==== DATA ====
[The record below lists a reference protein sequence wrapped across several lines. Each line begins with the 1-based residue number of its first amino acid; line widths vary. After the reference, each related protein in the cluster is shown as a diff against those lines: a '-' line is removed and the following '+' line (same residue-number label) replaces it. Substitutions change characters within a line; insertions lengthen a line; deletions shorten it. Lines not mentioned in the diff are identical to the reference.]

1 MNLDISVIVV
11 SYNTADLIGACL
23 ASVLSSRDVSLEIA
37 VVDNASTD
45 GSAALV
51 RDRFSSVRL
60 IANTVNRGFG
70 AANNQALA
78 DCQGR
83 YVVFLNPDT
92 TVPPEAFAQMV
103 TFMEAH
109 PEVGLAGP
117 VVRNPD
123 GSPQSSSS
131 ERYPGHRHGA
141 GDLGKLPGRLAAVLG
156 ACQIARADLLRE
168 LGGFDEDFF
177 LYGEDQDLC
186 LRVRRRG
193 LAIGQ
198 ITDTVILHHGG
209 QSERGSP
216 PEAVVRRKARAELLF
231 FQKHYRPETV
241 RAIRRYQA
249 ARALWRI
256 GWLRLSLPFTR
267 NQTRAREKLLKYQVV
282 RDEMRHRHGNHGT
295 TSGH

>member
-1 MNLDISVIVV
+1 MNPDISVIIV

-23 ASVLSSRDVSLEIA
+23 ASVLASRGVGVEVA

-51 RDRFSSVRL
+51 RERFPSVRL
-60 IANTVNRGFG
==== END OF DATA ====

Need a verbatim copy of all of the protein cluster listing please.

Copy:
[The record below lists a reference protein sequence wrapped across several lines. Each line begins with the 1-based residue number of its first amino acid; line widths vary. After the reference, each related protein in the cluster is shown as a diff against those lines: a '-' line is removed and the following '+' line (same residue-number label) replaces it. Substitutions change characters within a line; insertions lengthen a line; deletions shorten it. Lines not mentioned in the diff are identical to the reference.]

1 MNLDISVIVV
11 SYNTADLIGACL
23 ASVLSSRDVSLEIA
37 VVDNASTD
45 GSAALV
51 RDRFSSVRL
60 IANTVNRGFG
70 AANNQALA
78 DCQGR
83 YVVFLNPDT
92 TVPPEAFAQMV
103 TFMEAH
109 PEVGLAGP
117 VVRNPD
123 GSPQSSSS
131 ERYPGHRHGA
141 GDLGKLPGRLAAVLG
156 ACQIARADLLRE
168 LGGFDEDFF
177 LYGEDQDLC
186 LRVRRRG
193 LAIGQ
198 ITDTVILHHGG
209 QSERGSP
216 PEAVVRRKARAELLF
231 FQKHYRPETV
241 RAIRRYQA
249 ARALWRI
256 GWLRLSLPFTR
267 NQTRAREKLLKYQVV
282 RDEMRHRHGNHGT
295 TSGH

>member
-1 MNLDISVIVV
+1 MNPDISVIIV

-23 ASVLSSRDVSLEIA
+23 ASVLASRGVGVEVA

-51 RDRFSSVRL
+51 RERFPSVRL
-60 IANTVNRGFG